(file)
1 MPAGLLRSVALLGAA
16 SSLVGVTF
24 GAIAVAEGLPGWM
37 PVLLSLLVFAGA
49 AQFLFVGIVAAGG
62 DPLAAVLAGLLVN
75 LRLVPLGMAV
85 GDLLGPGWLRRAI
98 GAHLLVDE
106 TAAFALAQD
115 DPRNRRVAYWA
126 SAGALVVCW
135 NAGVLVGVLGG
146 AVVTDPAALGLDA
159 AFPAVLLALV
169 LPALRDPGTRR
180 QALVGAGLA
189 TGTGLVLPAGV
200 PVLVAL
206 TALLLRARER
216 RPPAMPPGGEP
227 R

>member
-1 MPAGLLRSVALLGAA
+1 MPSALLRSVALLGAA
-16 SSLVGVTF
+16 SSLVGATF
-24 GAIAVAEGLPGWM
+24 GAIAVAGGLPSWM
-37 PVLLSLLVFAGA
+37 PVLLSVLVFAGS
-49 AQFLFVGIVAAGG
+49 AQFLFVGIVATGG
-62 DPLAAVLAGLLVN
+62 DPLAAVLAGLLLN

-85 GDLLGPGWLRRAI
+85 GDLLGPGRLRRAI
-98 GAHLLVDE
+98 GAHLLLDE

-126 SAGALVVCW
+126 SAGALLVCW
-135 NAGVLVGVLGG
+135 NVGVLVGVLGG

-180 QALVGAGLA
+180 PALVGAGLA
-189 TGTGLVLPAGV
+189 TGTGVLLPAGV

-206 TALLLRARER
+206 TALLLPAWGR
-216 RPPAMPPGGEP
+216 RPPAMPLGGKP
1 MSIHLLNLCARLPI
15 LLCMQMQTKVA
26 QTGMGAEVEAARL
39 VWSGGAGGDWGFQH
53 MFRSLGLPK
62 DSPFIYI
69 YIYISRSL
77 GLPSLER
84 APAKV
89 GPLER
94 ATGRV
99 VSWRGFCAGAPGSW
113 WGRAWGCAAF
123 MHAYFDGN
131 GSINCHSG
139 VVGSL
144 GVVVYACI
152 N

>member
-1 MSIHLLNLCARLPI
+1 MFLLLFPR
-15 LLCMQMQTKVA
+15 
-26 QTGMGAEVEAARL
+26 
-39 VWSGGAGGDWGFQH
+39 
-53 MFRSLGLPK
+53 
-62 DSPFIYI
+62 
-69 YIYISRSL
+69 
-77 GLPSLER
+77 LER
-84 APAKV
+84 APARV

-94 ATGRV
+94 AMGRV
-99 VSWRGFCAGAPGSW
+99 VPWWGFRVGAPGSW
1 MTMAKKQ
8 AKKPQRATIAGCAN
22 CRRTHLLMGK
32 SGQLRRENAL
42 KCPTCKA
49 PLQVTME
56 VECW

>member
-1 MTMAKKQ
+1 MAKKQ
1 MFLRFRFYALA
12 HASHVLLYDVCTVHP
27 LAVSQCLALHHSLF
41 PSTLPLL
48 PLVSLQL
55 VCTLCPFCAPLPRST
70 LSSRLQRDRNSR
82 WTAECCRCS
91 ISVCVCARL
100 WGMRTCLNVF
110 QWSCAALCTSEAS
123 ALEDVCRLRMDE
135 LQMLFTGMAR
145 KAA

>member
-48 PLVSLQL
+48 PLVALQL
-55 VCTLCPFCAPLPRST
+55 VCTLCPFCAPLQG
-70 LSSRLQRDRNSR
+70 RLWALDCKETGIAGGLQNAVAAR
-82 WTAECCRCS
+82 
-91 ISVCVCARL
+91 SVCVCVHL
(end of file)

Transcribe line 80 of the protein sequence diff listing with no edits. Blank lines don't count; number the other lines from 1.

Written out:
+53 